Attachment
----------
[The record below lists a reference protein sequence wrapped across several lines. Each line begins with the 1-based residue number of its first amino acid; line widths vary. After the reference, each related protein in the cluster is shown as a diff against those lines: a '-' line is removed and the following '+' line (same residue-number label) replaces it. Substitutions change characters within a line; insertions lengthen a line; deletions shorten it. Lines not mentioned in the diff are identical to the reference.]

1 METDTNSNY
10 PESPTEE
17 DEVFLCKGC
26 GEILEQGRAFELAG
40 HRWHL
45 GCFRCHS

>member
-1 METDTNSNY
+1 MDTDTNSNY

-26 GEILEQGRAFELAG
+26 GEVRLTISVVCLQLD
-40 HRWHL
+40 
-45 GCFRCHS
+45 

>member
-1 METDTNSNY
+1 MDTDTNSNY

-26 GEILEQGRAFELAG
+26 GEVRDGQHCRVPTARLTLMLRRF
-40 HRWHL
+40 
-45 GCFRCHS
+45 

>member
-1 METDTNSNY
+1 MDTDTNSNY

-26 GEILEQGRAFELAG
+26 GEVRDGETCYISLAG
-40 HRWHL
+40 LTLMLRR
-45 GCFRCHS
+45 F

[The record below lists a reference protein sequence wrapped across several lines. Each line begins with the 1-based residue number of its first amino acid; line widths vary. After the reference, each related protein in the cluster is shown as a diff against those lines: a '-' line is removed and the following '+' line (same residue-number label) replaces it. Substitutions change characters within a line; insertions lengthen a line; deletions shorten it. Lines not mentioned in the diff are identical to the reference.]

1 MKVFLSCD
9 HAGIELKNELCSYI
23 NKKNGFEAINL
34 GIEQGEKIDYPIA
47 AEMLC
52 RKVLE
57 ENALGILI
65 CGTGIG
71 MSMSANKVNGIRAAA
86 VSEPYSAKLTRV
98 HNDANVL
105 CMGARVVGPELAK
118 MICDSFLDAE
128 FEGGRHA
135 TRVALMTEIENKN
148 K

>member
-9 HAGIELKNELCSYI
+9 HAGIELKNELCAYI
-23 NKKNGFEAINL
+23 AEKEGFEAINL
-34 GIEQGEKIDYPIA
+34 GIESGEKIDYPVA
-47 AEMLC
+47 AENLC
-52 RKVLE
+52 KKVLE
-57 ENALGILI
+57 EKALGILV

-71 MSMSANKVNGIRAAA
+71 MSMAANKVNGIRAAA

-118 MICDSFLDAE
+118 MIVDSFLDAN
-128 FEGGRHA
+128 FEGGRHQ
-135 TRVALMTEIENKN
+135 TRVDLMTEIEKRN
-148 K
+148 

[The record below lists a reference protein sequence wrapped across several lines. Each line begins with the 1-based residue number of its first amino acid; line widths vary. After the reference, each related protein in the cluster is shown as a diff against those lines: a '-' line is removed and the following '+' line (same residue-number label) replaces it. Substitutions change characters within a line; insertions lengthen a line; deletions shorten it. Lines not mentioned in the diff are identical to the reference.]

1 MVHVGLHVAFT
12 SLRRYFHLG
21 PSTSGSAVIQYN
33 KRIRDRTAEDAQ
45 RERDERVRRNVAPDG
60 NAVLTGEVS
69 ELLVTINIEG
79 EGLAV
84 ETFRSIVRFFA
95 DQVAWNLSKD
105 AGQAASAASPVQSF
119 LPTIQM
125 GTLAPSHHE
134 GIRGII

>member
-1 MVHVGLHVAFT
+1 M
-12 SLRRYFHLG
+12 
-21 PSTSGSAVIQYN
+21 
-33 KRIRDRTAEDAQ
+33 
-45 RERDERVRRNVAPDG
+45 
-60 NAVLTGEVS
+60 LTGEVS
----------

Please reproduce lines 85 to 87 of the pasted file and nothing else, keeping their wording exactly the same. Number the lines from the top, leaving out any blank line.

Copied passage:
95 DQVAWNLSKD
105 AGQAASAASPVQSF
119 LPTIQM